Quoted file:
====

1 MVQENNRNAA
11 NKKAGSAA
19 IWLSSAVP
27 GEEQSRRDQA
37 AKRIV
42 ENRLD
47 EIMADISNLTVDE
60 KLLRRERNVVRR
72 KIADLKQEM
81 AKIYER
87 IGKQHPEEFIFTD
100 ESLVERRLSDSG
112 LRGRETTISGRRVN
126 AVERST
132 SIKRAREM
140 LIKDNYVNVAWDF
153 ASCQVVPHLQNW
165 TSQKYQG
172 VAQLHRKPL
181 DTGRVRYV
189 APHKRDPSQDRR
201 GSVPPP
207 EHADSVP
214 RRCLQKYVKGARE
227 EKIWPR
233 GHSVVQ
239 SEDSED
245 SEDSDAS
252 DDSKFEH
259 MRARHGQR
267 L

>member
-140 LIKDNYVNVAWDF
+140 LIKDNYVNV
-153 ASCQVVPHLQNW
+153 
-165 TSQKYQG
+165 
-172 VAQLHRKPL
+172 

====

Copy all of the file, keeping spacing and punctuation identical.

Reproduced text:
1 MVQENNRNAA
11 NKKAGSAA
19 IWLSSAVP
27 GEEQSRRDQA
37 AKRIV
42 ENRLD
47 EIMADISNLTVDE
60 KLLRRERNVVRR
72 KIADLKQEM
81 AKIYER
87 IGKQHPEEFIFTD
100 ESLVERRLSDSG
112 LRGRETTISGRRVN
126 AVERST
132 SIKRAREM
140 LIKDNYVNVAWDF
153 ASCQVVPHLQNW
165 TSQKYQG
172 VAQLHRKPL
181 DTGRVRYV
189 APHKRDPSQDRR
201 GSVPPP
207 EHADSVP
214 RRCLQKYVKGARE
227 EKIWPR
233 GHSVVQ
239 SEDSED
245 SEDSDAS
252 DDSKFEH
259 MRARHGQR
267 L

>member
-140 LIKDNYVNVAWDF
+140 LIKDNYVNV
-153 ASCQVVPHLQNW
+153 
-165 TSQKYQG
+165 
-172 VAQLHRKPL
+172 